During the Great Depression, many banks failed, and millions of families lost the savings that they had deposited in them. As a result, even today, many older people warn younger generations against keeping money in the banks. Instead, they advise, hide your savings in a safe place in your house.

In this clip, Motley Fool analyst Gaby Lapera and senior banking specialist John Maxfield discuss why this is not a good idea, and what you should do instead.

A full transcript follows the video.

 

This podcast was recorded on Dec. 21, 2015.

Gaby Lapera: So, point No. 3, which is kind of related to point No. 2. This was really common: "Keep cash." Now, I'm not saying this is terrible advice in and of itself. I keep cash. I used to be a bartender, and used to keep quite a bit of cash on me at all times. You never know when a business only takes cash. I guess, now you do, because you can check online. 

But some people try to do all their purchases with cash, because it acts as a psychological curb that says, "OK, I'm physically handing over something for this, and I'm getting something back," and it makes it harder for them to impulse buy, as opposed to with a credit card, there's not that feeling that you're really spending anything, you know what I mean?

John Maxfield: The thing about cash is that cash has a time and a place. It gives you what our colleague Morgan Housel calls "optionality." If you have a ton of cash and the market tanks, you have the dry powder, if you will, to go out and buy cheap stocks. If you don't have cash, you don't have that.

But everything in moderation. As a general rule -- I'm a lawyer, so I think in general rules and exceptions -- you're going to want to keep cash. But if you're keeping more than whatever you perceive to be necessary to give you peace of mind in terms of a safety fund, [enough for] six months or a year -- if you're keeping anything more than that, you're losing value. Even though inflation isn't an issue, it is still increasing at 0.5% or 1% per year, so you're losing value simply by keeping it in cash.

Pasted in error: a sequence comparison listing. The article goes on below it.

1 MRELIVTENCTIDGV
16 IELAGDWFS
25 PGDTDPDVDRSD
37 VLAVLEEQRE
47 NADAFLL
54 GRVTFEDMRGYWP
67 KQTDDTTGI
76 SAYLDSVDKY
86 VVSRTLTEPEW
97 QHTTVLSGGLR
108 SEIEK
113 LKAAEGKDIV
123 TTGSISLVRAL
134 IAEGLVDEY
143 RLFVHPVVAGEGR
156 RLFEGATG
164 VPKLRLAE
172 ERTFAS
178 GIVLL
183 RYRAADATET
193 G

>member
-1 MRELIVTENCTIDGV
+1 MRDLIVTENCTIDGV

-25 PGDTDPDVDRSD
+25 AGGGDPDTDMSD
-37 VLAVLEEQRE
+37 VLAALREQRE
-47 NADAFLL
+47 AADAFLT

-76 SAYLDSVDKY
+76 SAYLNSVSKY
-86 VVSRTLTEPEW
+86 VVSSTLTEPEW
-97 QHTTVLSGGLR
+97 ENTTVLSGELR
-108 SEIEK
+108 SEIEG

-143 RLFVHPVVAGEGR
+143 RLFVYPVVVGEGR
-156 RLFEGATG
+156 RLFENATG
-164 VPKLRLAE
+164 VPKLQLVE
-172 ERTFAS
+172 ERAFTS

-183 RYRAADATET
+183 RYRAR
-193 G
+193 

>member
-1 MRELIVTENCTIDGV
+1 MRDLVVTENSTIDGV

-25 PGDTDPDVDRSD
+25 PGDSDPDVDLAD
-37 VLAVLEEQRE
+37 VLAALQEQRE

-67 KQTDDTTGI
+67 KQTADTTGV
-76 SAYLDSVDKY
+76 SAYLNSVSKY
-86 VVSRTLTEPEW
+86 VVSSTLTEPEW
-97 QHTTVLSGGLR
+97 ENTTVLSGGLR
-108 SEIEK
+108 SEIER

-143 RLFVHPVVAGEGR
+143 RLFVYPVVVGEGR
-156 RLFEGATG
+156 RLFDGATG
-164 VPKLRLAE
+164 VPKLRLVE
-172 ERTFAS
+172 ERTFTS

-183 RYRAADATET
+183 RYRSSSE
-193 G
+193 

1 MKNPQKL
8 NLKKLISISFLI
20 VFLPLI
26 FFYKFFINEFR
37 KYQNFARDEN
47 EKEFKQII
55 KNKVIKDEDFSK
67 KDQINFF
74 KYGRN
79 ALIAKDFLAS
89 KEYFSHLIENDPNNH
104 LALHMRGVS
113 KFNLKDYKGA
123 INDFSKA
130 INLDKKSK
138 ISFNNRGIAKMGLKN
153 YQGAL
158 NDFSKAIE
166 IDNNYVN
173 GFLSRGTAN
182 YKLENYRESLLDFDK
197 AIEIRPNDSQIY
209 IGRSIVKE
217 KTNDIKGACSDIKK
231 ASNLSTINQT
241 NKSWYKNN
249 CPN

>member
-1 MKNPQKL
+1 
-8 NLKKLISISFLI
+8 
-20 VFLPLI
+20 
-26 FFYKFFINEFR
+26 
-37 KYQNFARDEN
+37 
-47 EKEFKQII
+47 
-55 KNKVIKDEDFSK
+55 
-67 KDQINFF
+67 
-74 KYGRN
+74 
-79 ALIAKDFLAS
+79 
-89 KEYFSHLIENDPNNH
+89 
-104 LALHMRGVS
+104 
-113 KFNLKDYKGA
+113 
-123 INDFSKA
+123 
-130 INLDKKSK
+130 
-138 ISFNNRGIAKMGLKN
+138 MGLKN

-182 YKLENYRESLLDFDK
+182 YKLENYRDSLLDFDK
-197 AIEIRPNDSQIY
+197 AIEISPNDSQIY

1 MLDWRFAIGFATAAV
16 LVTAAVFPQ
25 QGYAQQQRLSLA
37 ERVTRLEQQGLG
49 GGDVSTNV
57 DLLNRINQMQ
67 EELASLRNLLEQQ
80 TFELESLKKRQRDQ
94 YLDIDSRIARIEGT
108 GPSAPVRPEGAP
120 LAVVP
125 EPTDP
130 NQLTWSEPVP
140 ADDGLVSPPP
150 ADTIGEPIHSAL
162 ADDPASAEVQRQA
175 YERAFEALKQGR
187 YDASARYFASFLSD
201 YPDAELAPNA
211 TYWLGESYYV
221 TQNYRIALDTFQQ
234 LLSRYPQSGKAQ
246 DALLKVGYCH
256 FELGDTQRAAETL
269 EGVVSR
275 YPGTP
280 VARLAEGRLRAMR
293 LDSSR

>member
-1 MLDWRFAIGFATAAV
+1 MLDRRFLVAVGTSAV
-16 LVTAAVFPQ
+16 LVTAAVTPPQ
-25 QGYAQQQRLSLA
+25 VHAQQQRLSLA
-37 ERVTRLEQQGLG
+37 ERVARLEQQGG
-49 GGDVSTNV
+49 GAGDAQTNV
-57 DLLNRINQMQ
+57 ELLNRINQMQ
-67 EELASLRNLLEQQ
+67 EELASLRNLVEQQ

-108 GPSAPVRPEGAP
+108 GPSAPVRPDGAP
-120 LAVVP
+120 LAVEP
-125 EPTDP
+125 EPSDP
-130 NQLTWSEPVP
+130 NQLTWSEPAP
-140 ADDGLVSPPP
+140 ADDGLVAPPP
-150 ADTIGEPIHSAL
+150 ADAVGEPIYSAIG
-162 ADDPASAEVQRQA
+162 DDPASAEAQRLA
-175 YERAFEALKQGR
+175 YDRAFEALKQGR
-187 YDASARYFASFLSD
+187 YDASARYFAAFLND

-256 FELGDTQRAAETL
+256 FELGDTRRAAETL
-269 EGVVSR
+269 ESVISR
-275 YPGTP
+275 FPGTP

Lapera: I just want to interject here, and I think you're correct 100% in what you just said, but I'm talking about physical stockpiles of cash that you stash underneath your mattress.

Maxfield: Oh. Like Floyd Mayweather.

Lapera: Yes. Like, this is very common with, like, grandmas especially -- to take your cash and just stash it somewhere in your house. So, instead of having a savings account, you just have all of that in cash somewhere. So, there's a few problems with this.

One, if you have a lot of money, where are you going to put it all? Two, even if it's in a money market account, even though money market accounts aren't making a ton of money, that money could be making some interest in the bank, even if it's not a lot. Three, this is the same issue that you have with gold bullion, which is, what if someone breaks into your house and steals all your cash? What if your house burns down? Your cash is just gone, all your savings.

Maxfield: Can you imagine? That would be horrible.

Lapera: It's awful. I'm laughing, but it's so bad.

Maxfield: Yeah, it would be so horrible. Yeah, I would say there's definitely an added element of actually keeping it in paper.

Lapera: This tends to be one you hear from older relatives who maybe lived through the Depression and the bank runs and things like that. But it's not an uncommon sentiment, is what I gathered from asking people in the office.

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